Former soldiers, politicians and mental health advocates gathered Saturday to recognize Minnesota's first Veterans Suicide Prevention and Awareness Day.
The group convened under soppy conditions at North St. Paul Veterans Park with the primary goal of publicly committing to raising awareness about suicide among U.S. veterans.
"Today is important. It is a right step forward," said Larry Herke, commissioner of the Minnesota Department of Veterans Affairs. "By making people in the veterans' community — employers, clergy, family members, for example — aware of some of the signs to look for, it will help not just veterans, but also society as a whole because suicide is a problem across the U.S."
In 2017, 45,390 American adults died by suicide, including 6,139 U.S. veterans, according to the 2019 National Veteran Suicide Prevention Annual Report published last month by the U.S. Department of Veterans Affairs Office of Mental Health and Suicide Prevention.
Suicides are on the rise across the United States. From 2005 to 2017, suicide deaths increased nearly 44% in the general population and more than 6% in the veteran population, the new report found.
Alissa Harrington lost her younger brother, Marine Corps veteran Justin Miller, to suicide in February 2018. She implored the crowd to talk openly about their loved ones while avoiding making their death their defining attribute.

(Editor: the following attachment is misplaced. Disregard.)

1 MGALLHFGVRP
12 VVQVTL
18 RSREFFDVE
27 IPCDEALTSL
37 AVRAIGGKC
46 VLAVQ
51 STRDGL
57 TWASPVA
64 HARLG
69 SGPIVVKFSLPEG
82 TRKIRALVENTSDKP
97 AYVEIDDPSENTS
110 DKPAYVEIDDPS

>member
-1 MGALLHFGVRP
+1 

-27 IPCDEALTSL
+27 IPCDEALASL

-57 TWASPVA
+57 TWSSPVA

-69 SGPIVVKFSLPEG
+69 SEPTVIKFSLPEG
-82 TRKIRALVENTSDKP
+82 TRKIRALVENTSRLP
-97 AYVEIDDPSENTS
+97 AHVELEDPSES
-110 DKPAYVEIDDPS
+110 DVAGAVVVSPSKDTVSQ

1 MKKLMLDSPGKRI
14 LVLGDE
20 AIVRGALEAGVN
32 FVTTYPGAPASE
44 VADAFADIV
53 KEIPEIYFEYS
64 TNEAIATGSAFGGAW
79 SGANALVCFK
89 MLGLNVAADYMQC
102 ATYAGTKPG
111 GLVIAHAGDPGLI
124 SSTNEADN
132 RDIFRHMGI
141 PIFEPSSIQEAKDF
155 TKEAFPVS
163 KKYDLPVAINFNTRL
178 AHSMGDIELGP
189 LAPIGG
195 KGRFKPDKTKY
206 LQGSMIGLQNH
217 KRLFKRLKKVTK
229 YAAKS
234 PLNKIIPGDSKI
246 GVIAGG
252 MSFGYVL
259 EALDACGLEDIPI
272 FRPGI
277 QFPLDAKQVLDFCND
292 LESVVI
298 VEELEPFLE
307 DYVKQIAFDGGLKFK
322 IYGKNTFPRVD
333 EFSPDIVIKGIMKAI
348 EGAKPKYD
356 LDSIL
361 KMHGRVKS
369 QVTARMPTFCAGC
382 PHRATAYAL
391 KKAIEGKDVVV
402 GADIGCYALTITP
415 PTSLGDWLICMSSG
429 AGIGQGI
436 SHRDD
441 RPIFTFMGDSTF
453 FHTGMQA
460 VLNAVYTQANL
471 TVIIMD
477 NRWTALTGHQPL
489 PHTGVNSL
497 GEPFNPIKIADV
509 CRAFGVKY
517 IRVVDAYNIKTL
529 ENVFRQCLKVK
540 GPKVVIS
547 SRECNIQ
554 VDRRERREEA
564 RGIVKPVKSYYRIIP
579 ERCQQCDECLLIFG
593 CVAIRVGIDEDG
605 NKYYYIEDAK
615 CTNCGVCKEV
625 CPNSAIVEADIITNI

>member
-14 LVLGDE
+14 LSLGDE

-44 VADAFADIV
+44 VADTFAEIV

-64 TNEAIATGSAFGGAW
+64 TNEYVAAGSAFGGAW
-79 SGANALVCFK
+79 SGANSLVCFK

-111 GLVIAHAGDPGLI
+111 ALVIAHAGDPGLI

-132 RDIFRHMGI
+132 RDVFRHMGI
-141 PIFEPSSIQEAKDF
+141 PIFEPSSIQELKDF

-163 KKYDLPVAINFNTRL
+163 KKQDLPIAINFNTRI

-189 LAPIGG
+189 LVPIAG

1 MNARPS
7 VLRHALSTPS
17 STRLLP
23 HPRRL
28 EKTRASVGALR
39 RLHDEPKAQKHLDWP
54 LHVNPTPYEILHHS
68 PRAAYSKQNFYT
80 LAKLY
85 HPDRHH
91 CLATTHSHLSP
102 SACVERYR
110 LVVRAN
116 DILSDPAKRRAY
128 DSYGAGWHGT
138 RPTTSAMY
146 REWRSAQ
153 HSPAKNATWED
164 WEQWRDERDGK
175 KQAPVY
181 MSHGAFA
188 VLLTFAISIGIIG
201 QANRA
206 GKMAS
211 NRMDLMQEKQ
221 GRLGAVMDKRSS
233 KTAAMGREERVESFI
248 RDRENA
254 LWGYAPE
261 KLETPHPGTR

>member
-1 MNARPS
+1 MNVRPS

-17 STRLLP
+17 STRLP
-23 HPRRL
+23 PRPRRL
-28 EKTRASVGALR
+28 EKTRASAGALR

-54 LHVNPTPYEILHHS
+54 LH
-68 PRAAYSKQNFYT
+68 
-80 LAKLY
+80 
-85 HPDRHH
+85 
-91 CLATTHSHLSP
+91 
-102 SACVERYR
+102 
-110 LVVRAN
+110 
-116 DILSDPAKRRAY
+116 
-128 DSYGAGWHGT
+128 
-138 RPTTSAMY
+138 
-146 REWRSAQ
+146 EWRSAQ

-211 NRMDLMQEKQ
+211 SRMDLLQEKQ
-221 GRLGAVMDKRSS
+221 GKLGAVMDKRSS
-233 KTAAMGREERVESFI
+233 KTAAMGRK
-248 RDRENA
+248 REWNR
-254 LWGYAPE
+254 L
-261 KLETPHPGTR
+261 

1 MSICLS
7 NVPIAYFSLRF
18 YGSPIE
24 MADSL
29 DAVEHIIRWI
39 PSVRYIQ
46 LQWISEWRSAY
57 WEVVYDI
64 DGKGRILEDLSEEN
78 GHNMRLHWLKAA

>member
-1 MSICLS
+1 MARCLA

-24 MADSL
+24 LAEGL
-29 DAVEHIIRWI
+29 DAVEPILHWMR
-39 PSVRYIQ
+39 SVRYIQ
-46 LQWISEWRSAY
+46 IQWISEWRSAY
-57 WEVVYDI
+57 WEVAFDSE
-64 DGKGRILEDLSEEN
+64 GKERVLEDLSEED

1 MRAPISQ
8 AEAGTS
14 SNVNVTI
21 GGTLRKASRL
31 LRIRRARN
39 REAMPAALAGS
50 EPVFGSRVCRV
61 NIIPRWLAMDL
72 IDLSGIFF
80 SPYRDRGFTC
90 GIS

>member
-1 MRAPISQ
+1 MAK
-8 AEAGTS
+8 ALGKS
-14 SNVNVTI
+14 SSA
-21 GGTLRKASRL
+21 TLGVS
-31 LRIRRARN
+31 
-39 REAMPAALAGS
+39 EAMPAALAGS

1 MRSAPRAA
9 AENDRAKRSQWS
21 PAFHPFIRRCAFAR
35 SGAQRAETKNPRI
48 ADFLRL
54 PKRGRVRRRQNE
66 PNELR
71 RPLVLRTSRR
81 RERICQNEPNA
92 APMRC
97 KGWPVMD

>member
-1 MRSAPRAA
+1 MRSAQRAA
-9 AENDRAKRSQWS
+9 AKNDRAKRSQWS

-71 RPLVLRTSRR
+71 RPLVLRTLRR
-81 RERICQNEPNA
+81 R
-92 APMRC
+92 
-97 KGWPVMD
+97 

"Every time we talk about them," Harrington said, "we help break down that stigma."
The rate of veteran suicides is 1.5 times higher than that of non-veteran adults, and even higher among women and younger vets.
"The statistics … are deeply troubling," Minnesota Lt. Gov. Peggy Flanagan told the crowd. "Our veterans face unique challenges when returning home."
This is the first time Minnesota has formally set aside a day to remind people about, and hopefully prevent, veteran suicides. The Minnesota Legislature in March established the day on the first Saturday of every October.
Each person's situation is different, said Herke, who served in the Army National Guard for 30 years, but there's usually a trigger event, like a divorce, financial problems, loss of a family member or addiction, that leads people to take their own lives.
"People in the military are supposed to demonstrate they don't have weakness, especially to people in their chain of command," Herke said. "You learn to be the tough gal or tough guy. The Army, and armed forces in general, have gotten better at encouraging them to ask for help, but there's still a lot of pride there."
Veterans, or those who know a veteran struggling with thoughts of suicide, are encouraged to call the Veterans Crisis Line at 1-800-273-8255 or text at 838255.